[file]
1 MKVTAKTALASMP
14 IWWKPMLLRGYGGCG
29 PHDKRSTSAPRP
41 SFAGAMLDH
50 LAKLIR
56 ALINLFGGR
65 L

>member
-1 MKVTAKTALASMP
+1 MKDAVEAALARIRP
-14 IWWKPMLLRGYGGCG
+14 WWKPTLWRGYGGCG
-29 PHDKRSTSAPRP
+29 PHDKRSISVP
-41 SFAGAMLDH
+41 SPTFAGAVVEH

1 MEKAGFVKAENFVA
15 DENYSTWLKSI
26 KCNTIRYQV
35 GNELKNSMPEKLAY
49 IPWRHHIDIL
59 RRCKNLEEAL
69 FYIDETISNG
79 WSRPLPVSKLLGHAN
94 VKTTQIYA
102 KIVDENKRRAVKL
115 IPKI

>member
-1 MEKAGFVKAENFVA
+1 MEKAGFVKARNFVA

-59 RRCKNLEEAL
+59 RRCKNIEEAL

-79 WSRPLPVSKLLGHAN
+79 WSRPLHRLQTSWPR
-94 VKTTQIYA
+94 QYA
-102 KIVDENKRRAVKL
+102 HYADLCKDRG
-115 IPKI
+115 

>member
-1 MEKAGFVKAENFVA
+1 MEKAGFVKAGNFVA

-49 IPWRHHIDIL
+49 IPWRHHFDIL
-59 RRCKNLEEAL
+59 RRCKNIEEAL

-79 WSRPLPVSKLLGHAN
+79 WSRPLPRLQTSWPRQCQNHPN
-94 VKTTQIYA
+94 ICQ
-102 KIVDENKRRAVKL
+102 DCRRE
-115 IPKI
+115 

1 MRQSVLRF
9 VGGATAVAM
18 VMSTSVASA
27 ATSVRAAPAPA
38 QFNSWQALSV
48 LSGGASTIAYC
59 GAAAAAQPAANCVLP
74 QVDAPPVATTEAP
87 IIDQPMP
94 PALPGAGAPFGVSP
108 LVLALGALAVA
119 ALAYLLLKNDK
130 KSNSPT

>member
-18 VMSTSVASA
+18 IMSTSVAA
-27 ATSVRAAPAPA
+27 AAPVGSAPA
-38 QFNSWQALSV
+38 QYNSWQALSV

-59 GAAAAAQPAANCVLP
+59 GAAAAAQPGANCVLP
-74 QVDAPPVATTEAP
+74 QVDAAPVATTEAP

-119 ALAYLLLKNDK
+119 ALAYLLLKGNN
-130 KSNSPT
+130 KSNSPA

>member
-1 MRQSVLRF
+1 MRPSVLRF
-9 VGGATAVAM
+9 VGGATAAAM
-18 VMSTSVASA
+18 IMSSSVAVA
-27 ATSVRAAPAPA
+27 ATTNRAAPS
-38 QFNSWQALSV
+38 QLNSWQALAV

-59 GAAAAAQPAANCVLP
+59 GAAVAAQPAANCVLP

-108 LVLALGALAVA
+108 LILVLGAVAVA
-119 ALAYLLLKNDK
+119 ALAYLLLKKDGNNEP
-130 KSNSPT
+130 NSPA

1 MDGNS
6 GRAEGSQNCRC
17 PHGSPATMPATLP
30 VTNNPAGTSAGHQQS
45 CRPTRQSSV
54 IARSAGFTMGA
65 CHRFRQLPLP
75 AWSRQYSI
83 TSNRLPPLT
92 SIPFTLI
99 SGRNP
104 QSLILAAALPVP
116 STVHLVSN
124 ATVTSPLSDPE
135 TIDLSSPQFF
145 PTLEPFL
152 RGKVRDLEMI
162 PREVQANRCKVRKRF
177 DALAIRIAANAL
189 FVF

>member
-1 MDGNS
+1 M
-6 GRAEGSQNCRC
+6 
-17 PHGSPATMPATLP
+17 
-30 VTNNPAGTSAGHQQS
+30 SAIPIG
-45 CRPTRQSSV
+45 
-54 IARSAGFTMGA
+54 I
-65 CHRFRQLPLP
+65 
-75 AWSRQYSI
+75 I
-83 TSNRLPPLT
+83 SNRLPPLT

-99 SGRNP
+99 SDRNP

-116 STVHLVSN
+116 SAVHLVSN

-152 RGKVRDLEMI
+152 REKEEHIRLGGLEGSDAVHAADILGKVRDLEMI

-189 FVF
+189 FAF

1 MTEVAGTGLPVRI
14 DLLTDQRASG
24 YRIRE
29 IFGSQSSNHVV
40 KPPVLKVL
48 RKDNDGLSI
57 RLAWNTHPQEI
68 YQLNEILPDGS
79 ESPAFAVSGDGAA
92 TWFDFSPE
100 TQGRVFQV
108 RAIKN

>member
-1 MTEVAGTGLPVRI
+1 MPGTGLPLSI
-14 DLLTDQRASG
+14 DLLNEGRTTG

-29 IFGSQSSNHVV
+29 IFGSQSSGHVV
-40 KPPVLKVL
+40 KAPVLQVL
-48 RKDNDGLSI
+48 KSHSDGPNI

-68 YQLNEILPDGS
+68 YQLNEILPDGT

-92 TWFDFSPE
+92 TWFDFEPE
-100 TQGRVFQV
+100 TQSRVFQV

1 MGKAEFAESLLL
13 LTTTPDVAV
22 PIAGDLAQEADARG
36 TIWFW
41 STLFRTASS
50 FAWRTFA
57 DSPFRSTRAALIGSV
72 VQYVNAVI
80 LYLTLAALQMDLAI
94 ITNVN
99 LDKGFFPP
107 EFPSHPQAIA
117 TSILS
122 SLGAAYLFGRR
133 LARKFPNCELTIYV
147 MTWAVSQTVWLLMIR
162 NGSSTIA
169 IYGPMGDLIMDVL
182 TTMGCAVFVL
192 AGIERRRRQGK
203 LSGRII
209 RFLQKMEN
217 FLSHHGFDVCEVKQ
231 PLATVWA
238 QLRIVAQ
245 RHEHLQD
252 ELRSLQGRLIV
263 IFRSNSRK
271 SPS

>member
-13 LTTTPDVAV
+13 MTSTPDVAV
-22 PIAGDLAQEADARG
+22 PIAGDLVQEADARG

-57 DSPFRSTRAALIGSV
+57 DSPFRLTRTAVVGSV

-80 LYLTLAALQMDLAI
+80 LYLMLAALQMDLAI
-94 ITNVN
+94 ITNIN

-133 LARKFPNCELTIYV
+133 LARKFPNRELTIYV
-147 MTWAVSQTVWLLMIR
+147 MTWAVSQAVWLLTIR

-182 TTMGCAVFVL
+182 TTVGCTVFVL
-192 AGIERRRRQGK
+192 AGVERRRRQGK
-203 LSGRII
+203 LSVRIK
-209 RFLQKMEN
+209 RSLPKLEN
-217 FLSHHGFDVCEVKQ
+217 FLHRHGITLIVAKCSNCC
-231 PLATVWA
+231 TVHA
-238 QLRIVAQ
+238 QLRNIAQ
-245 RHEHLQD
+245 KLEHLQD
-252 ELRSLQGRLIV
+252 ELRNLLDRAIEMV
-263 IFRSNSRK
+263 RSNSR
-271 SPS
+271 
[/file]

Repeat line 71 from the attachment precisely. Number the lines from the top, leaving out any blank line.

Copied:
+18 IMSTSVAA